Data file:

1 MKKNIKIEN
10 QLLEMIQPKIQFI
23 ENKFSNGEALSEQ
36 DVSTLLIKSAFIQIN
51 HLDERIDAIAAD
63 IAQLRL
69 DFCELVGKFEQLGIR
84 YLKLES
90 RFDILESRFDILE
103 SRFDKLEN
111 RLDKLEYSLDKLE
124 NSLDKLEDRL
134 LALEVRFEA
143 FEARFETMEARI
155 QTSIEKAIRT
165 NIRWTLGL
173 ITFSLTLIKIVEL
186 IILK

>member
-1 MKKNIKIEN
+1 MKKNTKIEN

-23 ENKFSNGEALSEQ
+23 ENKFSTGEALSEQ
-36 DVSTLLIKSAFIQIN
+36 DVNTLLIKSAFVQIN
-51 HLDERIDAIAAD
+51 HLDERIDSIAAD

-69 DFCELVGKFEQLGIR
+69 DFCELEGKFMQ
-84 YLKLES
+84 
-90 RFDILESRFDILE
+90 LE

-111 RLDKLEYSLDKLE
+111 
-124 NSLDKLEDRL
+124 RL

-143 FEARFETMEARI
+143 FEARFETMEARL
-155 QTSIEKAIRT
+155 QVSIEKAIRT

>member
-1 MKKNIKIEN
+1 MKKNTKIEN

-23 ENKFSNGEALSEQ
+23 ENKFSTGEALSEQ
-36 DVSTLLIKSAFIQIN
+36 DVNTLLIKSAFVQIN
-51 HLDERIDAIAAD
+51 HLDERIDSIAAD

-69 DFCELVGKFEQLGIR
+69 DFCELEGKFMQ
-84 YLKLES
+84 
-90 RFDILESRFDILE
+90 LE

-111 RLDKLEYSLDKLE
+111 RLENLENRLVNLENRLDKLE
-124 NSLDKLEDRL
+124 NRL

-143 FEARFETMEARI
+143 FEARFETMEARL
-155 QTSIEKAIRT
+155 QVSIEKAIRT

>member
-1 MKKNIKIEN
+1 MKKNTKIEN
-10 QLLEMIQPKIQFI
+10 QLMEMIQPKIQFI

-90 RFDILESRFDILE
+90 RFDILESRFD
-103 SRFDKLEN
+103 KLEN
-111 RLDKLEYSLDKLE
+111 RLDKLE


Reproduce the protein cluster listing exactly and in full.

1 MKKNIKIEN
10 QLLEMIQPKIQFI
23 ENKFSNGEALSEQ
36 DVSTLLIKSAFIQIN
51 HLDERIDAIAAD
63 IAQLRL
69 DFCELVGKFEQLGIR
84 YLKLES
90 RFDILESRFDILE
103 SRFDKLEN
111 RLDKLEYSLDKLE
124 NSLDKLEDRL
134 LALEVRFEA
143 FEARFETMEARI
155 QTSIEKAIRT
165 NIRWTLGL
173 ITFSLTLIKIVEL
186 IILK

>member
-1 MKKNIKIEN
+1 MKKNTKIEN

-23 ENKFSNGEALSEQ
+23 ENKFSTGEALSEQ
-36 DVSTLLIKSAFIQIN
+36 DVNTLLIKSAFVQIN
-51 HLDERIDAIAAD
+51 HLDERIDSIAAD

-69 DFCELVGKFEQLGIR
+69 DFCELEGKFMQ
-84 YLKLES
+84 
-90 RFDILESRFDILE
+90 LE

-111 RLDKLEYSLDKLE
+111 
-124 NSLDKLEDRL
+124 RL

-143 FEARFETMEARI
+143 FEARFETMEARL
-155 QTSIEKAIRT
+155 QVSIEKAIRT

>member
-1 MKKNIKIEN
+1 MKKNTKIEN

-23 ENKFSNGEALSEQ
+23 ENKFSTGEALSEQ
-36 DVSTLLIKSAFIQIN
+36 DVNTLLIKSAFVQIN
-51 HLDERIDAIAAD
+51 HLDERIDSIAAD

-69 DFCELVGKFEQLGIR
+69 DFCELEGKFMQ
-84 YLKLES
+84 
-90 RFDILESRFDILE
+90 LE

-111 RLDKLEYSLDKLE
+111 RLENLENRLVNLENRLDKLE
-124 NSLDKLEDRL
+124 NRL

-143 FEARFETMEARI
+143 FEARFETMEARL
-155 QTSIEKAIRT
+155 QVSIEKAIRT

>member
-1 MKKNIKIEN
+1 MKKNTKIEN
-10 QLLEMIQPKIQFI
+10 QLMEMIQPKIQFI

-90 RFDILESRFDILE
+90 RFDILESRFD
-103 SRFDKLEN
+103 KLEN
-111 RLDKLEYSLDKLE
+111 RLDKLE